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How do I test private methods and internal classes using NUnit.

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4 Answers 4

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I typically don't. If you thoroughly test the public methods that use private methods and internal classes then you should be able to test the full range of the private functionality without exposing it.

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Private methods:

If you're trying to test non-public methods, it usually means you're doing it wrong.

If there's functionality that you want to test, but don't want to make public on your class, the code is trying to tell you something. Your class probably has too many responsibilities. You should seriously consider extracting that private functionality into a new class, writing tests for the new class, and making your old class have a private instance of the new class.

Internal classes:

This one is more valid, especially if you're writing a class library for others to reuse. You may have classes that aren't designed for general use, but that you want to write unit tests for.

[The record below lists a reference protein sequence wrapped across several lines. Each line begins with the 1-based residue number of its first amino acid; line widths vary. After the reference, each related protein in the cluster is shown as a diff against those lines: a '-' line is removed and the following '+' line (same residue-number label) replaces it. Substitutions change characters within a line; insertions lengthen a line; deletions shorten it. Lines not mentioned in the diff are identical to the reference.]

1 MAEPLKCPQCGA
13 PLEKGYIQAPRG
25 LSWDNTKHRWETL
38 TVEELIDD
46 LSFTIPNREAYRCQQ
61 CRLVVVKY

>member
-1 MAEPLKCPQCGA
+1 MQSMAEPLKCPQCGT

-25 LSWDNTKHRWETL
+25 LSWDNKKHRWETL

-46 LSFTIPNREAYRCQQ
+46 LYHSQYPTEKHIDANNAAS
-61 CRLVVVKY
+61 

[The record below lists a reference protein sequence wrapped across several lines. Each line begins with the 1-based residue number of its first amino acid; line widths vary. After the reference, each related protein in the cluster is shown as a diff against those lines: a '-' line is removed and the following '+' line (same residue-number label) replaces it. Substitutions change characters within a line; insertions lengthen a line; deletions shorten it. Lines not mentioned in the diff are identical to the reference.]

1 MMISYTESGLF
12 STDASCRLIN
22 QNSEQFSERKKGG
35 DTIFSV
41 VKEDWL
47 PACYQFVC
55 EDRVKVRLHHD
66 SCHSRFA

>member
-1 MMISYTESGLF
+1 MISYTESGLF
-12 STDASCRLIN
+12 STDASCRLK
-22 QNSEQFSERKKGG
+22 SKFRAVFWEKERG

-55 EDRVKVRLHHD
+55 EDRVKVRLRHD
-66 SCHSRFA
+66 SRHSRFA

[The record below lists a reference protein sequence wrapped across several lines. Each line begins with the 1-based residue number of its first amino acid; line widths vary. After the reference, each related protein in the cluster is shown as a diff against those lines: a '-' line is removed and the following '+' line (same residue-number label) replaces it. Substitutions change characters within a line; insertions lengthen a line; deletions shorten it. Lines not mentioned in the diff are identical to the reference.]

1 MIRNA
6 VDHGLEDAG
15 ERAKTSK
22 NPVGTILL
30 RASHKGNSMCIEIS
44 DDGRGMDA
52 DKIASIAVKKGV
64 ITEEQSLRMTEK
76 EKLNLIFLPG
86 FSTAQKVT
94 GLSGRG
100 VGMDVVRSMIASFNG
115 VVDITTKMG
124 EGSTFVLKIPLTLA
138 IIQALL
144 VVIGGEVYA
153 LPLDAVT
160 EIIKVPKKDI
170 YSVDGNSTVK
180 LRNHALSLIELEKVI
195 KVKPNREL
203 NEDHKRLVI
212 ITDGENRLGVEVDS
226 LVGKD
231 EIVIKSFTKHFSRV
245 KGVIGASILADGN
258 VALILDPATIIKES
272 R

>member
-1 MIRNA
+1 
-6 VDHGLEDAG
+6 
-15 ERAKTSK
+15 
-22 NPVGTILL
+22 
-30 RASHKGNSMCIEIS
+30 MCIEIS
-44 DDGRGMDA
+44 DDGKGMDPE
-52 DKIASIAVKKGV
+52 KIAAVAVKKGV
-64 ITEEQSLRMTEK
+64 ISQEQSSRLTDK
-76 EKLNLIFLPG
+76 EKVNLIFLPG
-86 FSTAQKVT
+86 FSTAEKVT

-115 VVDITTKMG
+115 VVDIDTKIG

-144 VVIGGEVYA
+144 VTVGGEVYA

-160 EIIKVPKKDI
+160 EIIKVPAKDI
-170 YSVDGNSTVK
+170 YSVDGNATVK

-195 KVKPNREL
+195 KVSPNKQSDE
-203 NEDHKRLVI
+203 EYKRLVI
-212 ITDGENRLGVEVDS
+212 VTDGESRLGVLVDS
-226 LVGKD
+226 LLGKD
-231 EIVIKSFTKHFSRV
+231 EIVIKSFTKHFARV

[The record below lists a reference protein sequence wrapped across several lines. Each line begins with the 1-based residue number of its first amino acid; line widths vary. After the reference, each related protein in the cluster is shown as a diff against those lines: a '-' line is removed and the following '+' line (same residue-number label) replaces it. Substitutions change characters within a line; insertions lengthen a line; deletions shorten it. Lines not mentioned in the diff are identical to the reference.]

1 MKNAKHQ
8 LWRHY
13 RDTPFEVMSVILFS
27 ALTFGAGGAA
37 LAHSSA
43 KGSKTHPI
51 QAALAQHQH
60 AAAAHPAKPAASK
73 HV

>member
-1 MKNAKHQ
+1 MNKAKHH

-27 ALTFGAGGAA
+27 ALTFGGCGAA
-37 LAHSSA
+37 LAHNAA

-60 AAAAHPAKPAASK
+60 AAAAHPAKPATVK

For this case, take a look at InternalsVisibleToAttribute.

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It's also worth noting that InternalsVisibleTo can be used to expose constructors/methods only used by the test assembly and keep those hidden from client code. –  jlafay May 3 '11 at 19:23

The way I handle this is that I make all my methods public. I know that sounds bad, but bear with me a moment.

When using IoC you have an interface for every class that has some logic in it. So basically you code against the interface, and not the actual implementation. What this let's you do is to mark all of the methods public and it does't affect the way that the class is used, except it makes it possible to write unit tests for every method in that class.

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You have to expose a means to invoke them, possibly through a test-specific derived class.

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